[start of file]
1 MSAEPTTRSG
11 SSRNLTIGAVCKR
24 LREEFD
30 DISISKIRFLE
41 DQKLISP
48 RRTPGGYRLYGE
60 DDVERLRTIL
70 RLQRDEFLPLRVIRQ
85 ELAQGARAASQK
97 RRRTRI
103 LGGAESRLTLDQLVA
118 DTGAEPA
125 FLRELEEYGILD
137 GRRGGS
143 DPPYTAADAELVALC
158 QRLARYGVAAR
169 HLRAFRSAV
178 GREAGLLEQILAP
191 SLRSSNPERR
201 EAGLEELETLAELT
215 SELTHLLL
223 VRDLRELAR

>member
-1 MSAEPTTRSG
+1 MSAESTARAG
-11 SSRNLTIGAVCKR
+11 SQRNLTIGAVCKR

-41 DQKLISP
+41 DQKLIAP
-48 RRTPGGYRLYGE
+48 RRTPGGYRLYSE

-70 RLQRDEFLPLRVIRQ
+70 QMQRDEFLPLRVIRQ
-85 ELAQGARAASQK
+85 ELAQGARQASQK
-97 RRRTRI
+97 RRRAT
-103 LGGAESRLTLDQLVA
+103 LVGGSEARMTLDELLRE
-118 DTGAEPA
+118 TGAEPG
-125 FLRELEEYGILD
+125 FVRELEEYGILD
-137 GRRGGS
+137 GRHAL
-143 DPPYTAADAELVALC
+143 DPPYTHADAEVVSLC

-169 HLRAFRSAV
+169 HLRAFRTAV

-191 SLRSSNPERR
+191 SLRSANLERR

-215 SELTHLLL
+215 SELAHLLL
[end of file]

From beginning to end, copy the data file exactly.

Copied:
1 MSAEPTTRSG
11 SSRNLTIGAVCKR
24 LREEFD
30 DISISKIRFLE
41 DQKLISP
48 RRTPGGYRLYGE
60 DDVERLRTIL
70 RLQRDEFLPLRVIRQ
85 ELAQGARAASQK
97 RRRTRI
103 LGGAESRLTLDQLVA
118 DTGAEPA
125 FLRELEEYGILD
137 GRRGGS
143 DPPYTAADAELVALC
158 QRLARYGVAAR
169 HLRAFRSAV
178 GREAGLLEQILAP
191 SLRSSNPERR
201 EAGLEELETLAELT
215 SELTHLLL
223 VRDLRELAR

>member
-1 MSAEPTTRSG
+1 MSAESTARAG
-11 SSRNLTIGAVCKR
+11 SQRNLTIGAVCKR

-41 DQKLISP
+41 DQKLIAP
-48 RRTPGGYRLYGE
+48 RRTPGGYRLYSE

-70 RLQRDEFLPLRVIRQ
+70 QMQRDEFLPLRVIRQ
-85 ELAQGARAASQK
+85 ELAQGARQASQK
-97 RRRTRI
+97 RRRAT
-103 LGGAESRLTLDQLVA
+103 LVGGSEARMTLDELLRE
-118 DTGAEPA
+118 TGAEPG
-125 FLRELEEYGILD
+125 FVRELEEYGILD
-137 GRRGGS
+137 GRHAL
-143 DPPYTAADAELVALC
+143 DPPYTHADAEVVSLC

-169 HLRAFRSAV
+169 HLRAFRTAV

-191 SLRSSNPERR
+191 SLRSANLERR

-215 SELTHLLL
+215 SELAHLLL